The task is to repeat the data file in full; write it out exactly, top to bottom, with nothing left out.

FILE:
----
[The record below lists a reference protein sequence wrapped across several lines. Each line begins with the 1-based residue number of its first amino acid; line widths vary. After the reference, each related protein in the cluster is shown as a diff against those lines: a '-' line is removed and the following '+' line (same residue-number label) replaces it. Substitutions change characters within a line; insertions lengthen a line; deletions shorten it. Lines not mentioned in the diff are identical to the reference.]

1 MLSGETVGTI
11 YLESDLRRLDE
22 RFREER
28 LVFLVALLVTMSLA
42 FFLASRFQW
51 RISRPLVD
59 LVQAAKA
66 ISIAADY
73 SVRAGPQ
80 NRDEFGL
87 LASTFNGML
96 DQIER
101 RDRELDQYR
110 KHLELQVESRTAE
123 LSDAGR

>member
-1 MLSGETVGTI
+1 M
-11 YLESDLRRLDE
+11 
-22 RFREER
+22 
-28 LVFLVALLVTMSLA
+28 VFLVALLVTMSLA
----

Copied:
[The record below lists a reference protein sequence wrapped across several lines. Each line begins with the 1-based residue number of its first amino acid; line widths vary. After the reference, each related protein in the cluster is shown as a diff against those lines: a '-' line is removed and the following '+' line (same residue-number label) replaces it. Substitutions change characters within a line; insertions lengthen a line; deletions shorten it. Lines not mentioned in the diff are identical to the reference.]

1 MLSGETVGTI
11 YLESDLRRLDE
22 RFREER
28 LVFLVALLVTMSLA
42 FFLASRFQW
51 RISRPLVD
59 LVQAAKA
66 ISIAADY
73 SVRAGPQ
80 NRDEFGL
87 LASTFNGML
96 DQIER
101 RDRELDQYR
110 KHLELQVESRTAE
123 LSDAGR

>member
-1 MLSGETVGTI
+1 M
-11 YLESDLRRLDE
+11 
-22 RFREER
+22 
-28 LVFLVALLVTMSLA
+28 VFLVALLVTMSLA